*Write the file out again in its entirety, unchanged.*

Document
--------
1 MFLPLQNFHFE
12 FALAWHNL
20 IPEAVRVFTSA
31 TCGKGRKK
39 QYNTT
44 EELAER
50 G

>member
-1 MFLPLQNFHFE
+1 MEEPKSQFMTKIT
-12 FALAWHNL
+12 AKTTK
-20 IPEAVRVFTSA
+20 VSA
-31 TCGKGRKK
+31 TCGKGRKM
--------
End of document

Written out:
1 MFLPLQNFHFE
12 FALAWHNL
20 IPEAVRVFTSA
31 TCGKGRKK
39 QYNTT
44 EELAER
50 G

>member
-1 MFLPLQNFHFE
+1 MEEPKSQFMTKIT
-12 FALAWHNL
+12 AKTTK
-20 IPEAVRVFTSA
+20 VSA
-31 TCGKGRKK
+31 TCGKGRKM